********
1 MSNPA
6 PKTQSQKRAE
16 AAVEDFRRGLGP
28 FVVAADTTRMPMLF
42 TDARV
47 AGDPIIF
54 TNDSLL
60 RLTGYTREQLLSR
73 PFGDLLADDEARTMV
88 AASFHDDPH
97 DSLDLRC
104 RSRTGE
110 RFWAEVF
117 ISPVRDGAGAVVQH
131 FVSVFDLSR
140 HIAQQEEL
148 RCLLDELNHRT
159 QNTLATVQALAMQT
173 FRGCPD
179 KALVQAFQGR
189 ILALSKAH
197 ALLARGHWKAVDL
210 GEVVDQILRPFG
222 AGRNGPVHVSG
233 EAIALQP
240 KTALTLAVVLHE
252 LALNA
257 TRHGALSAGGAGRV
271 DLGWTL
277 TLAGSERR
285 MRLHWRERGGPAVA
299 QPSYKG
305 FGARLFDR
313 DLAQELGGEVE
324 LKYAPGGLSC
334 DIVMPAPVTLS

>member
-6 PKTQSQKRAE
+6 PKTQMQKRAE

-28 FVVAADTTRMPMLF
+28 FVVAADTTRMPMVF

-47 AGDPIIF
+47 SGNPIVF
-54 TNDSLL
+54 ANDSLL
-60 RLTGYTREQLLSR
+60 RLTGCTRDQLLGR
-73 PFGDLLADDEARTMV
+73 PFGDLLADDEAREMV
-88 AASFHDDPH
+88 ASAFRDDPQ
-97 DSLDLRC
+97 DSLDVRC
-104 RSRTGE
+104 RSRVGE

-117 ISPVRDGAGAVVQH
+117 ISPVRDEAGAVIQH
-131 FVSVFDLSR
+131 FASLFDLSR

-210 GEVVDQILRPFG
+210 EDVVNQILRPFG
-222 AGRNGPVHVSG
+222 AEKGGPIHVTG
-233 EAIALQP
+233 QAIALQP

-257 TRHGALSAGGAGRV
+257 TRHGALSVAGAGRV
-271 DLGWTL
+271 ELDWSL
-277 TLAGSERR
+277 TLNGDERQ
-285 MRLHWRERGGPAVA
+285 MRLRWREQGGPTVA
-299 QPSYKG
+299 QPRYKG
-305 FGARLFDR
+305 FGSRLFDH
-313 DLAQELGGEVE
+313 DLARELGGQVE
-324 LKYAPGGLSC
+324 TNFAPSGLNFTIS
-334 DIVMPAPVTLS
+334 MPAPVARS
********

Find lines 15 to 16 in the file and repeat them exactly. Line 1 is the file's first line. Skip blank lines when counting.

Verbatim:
131 FVSVFDLSR
140 HIAQQEEL